Last weekend a patient of ours at BIDMC died in one of our ICUs. She was young (early 60's), with complications from major surgery, kidney failure, and multiple infections. As sad as it was - especially for a deeply devoted brother -- when it became clear that her impending death was inevitable, I was struck by how at peace everyone felt. Very sad, but at peace.
In part it was because, thanks especially to her brother, everyone knew that we were taking care of her the way she would have wanted. She and her brother had spoken openly over the years of her illnesses -- they had had "the conversation" regularly, as her illnesses evolved, and so he never had any serious doubt about what she would be thinking. Whenever she wasn't able to speak for herself, he was able to be her "voice", with confidence. Not long before she died he refused, on her behalf, one more round of surgery that the doctors were willing to do.
The usual way of describing this is that we "respected" her wishes, which we did.
But I don't think that the word "respect" deeply enough captures the way she was treated, or even what our goal should be as professionals caring for patients, or as family members seeking care for our loved ones.
Albert Schweitzer had a different word -- Ehrfurcht in German -- that we translate in English as reverence. He believed that all true "ethics" is anchored in our capacity as human beings to experience and then express a reverence for the lives we find around us.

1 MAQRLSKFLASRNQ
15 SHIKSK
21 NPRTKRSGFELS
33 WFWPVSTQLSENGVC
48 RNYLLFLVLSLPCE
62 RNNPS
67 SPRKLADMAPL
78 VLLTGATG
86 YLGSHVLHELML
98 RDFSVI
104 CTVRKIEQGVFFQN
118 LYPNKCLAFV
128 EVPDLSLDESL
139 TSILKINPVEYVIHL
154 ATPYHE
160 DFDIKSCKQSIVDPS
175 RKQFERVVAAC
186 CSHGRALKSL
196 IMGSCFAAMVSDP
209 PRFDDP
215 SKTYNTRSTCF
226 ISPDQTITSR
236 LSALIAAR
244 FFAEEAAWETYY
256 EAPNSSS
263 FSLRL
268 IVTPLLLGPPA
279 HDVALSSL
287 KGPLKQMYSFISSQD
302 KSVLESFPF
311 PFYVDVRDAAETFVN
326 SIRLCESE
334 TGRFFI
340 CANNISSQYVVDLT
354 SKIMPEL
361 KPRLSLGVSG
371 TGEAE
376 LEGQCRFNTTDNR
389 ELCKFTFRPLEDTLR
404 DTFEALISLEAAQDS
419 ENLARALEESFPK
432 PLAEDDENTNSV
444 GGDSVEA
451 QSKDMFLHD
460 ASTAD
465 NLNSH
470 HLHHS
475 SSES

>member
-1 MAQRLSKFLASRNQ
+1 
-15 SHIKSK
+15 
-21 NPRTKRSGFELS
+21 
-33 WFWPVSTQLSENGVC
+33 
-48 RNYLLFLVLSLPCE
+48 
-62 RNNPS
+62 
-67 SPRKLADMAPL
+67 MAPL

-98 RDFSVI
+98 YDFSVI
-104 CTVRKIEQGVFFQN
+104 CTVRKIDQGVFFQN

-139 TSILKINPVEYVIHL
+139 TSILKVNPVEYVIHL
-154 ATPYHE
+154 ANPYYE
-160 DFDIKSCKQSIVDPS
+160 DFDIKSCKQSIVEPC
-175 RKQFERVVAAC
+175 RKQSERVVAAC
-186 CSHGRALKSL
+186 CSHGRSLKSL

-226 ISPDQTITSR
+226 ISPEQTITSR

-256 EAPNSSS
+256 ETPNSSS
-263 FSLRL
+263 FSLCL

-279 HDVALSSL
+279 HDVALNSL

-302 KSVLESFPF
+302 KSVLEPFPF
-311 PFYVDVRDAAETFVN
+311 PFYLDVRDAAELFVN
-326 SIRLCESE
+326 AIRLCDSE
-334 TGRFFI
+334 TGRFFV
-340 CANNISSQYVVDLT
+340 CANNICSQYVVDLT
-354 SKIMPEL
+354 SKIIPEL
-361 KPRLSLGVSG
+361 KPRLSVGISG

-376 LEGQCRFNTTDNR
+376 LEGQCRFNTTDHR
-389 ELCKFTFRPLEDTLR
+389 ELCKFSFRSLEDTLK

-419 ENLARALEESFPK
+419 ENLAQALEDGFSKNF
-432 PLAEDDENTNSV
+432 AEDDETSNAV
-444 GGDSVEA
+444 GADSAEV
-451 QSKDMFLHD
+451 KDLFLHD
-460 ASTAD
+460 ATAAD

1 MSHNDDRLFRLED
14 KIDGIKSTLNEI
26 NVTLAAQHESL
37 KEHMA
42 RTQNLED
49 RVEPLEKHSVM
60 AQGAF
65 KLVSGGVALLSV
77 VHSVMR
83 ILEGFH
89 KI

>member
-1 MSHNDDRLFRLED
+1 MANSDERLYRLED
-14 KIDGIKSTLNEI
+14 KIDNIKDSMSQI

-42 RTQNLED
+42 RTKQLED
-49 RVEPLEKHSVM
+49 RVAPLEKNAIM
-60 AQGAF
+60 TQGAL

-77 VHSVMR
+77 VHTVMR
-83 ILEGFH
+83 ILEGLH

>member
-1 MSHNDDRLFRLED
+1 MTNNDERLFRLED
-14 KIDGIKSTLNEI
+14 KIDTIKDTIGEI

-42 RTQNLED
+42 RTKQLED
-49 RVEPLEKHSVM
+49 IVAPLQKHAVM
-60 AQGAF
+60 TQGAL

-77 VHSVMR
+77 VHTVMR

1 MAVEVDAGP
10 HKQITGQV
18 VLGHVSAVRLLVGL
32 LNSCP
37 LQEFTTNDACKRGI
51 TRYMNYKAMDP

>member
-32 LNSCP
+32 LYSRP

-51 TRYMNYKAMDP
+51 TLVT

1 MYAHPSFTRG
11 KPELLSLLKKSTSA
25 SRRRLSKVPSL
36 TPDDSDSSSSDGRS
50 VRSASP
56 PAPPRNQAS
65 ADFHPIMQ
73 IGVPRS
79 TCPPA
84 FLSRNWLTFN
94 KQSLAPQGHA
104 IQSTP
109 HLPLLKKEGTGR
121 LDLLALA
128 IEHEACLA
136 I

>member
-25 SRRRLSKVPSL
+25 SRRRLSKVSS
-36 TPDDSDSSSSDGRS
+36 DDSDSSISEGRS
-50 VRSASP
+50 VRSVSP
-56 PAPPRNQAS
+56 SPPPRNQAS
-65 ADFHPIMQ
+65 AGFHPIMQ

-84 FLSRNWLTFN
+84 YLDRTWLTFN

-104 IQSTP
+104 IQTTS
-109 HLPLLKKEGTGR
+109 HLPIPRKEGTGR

I once heard Naomi Tutu (Nobel Peace laureate Desmond Tutu's daughter) explain the difference between Dr. Schweitzer's idea of "reverence" and the more common moral language of "respect" and "rights". When someone has "respect" for me and my "rights", she said, there's a kind of distance between us. When someone has "reverence" for me, she continued, they are engaged, they care deeply, we are connected in a way that "respect" for me and my "rights" doesn't capture.
Decisions about "life and death" can be almost overwhelmingly complex. Our failures to save a patient's life, or return them to health, can be almost overwhelmingly sad. And yet after all the complexity, and amidst all of the sadness, there is something deeply gratifying when each of us -- family and professional caregivers -- can look back and say: "she was cared for with reverence."
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